I was hoping to write last night, but SLEEP prevailed. In fact, sleep has been quite rare the past couple of days, but that is the life of being a journalist, and when I’m doing things I love, I really don’t mind that much, if not at all.
When I arrived Sunday afternoon it was HOT. HOT. hOt. Any way you spell it, any way you say it, it was humid and steamy. Of course, airplanes are always chilly, so trekking through the heat was not so warm and welcoming, rather cool and welcoming, as I was dressed in a long sleeve oxford and khaki pants with my long hair down. Not only that, but my room key slipped out of its holder and while carrying a massive computer bag had to hike all over campus sweating to get it replaced. BUT, who cares when you’re having fun right? I mean it definitely has been an adventure, and without one, I surely have the capacity for boredom.
Sunday evening we heard from Angie Goff, who is a reporter by week and anchor by weekend for News4 Today. She spoke a lot about social media and its prevalence in journalism, even tweeting back to us sitting in the audience while she was actually speaking to us. The art of multi-tasking and journalism. They’re basically the same thing right?
I asked the question, “How has being both an immigrant from South Korea and a woman affected your role in journalism?” She calls Northern Virginia her home, as she’s lived here most of her adult life. Being a mother with a hectic work schedule, and living away from her husband most fo the time, she recognizes a new sense of emotion and sympathy that was heightened through her change in lifestyle. She cannot take any new job offer because of her child or current family situation. When it comes to journalism, the typical family roles and lifestyle seem to always interact in a push and pull sort of fashion.
Monday was our trip to the Newseum, which was nothing other than amazing. From the Every Four Years election display to the Front Pages exhibit of newspapers from around the globe printed daily and hung up for visitors to read, to the September 11 video and display, the art of news and journalism was covered in every aspect. I even got to experience what it would be like to report from the Capitol and experience a 4-D movie! Check out the video of me reporting here.
Of course, I also get side tracked in the museum store because there were TONS of books. And how could I even forget the Pulitzer Prize winning photojournalist exhibit? Amazing.
That night we heard from Neil Leifer, renowned and best-known sports photojournalist. I asked “With many of your photographs being staged do you really think they represent true situations or is it an art form to you?” Neil believes his photos are art. “With the growing interest in photography, the explosion of digital cameras that make it simple for anyone to shoot an amazing photograph, how do you see the future for photojournalists?” This is where Mr. Leifer gave me some hope, stating that even with the technology, it takes the skill and right person to really have great pictures and be successful.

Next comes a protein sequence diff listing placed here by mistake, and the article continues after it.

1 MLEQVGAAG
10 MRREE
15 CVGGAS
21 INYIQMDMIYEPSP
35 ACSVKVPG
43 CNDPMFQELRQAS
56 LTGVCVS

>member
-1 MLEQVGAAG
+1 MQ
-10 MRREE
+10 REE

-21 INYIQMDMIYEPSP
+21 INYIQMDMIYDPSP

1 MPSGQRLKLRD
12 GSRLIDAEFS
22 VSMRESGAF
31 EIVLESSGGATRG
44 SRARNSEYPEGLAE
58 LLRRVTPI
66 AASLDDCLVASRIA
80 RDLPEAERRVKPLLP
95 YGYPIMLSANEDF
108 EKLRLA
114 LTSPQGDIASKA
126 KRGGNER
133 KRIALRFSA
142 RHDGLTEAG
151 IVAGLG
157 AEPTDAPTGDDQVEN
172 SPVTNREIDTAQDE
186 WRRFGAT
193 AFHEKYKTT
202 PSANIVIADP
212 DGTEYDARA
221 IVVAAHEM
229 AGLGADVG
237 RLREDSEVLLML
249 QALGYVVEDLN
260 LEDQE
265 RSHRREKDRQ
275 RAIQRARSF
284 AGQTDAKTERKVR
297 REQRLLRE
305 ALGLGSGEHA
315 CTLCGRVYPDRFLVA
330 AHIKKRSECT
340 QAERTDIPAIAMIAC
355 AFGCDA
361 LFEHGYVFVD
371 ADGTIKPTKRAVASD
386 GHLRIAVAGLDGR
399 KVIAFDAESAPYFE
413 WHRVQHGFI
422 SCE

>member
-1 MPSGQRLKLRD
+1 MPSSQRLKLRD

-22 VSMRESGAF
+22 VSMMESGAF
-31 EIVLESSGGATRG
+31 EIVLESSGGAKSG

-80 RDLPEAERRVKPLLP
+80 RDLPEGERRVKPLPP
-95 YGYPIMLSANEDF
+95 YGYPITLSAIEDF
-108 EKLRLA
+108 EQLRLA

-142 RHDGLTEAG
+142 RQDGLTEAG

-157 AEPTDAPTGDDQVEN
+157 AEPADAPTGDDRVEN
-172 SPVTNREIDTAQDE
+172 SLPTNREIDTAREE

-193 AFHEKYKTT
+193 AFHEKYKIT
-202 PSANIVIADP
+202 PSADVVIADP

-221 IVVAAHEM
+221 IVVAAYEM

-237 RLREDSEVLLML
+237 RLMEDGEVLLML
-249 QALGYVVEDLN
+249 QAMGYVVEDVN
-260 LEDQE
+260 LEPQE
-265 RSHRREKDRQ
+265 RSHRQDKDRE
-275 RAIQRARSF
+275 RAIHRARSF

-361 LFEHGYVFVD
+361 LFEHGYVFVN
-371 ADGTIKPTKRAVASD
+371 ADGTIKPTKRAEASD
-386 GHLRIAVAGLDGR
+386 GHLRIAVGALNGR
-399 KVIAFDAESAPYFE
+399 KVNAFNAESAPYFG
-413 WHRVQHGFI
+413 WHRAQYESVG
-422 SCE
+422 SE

Today marked the big day of speakers. We first travelled to the George Mason Arlington campus where we heard from Brian Lamb and Jamie Smith, who is the White House Press Secretary who filled in for Josh Earnest. At the National Press Club we heard from its president, Susan Bennett, and then a political panel made up of Chris Cillizza of the Washington Post, Chuck Todd from MSNBC, Dana Bash who filled in for Jessica Yellin of CNN, and reporter April Ryan. AND following this treat, we finally got to hear from Hoda Kotb from NBC. She graced us with playing some songs from her iPod, and although not able to stay for a personal book signing, she signed all of our books on her way back to the airport.
With such a variety of speakers, a total of 8 today, it is amazing how similar their advice was. It all followed along the WHY question. Why journalism? What is journalism? If we can answer this, maybe we can find it as our passion, which doesn’t go directly for profit, but happiness.
Happiness. Now that is something I’m still trying to get used to after about a year of depression, continual weight loss and body deterioration, that it’s still hard to get used to. At times everything can seem so amazingly incredible it’s almost unbelievable; “Wow, I’m alive! I can travel the world and see beautiful things!” Other times, it’s so overwhelming it’s almost depressing.
Despite the 200 plus students at the conference, today I was able to correlate the trending WHY and WHAT questions into the ultimate pursuit of happiness, and if happiness is the ultimate definition of going through all of the hoops and hurdles of being a journalist, well then I guess I don’t mind dripping with sweat while searching for a lost room key or painful blisters while decked out in stiff business attire. When it comes down to it, that truly gives me a rush, an adventure, something new to share. It truly makes me happy. Again.
Stay curious, find your passion, and BE HAPPY!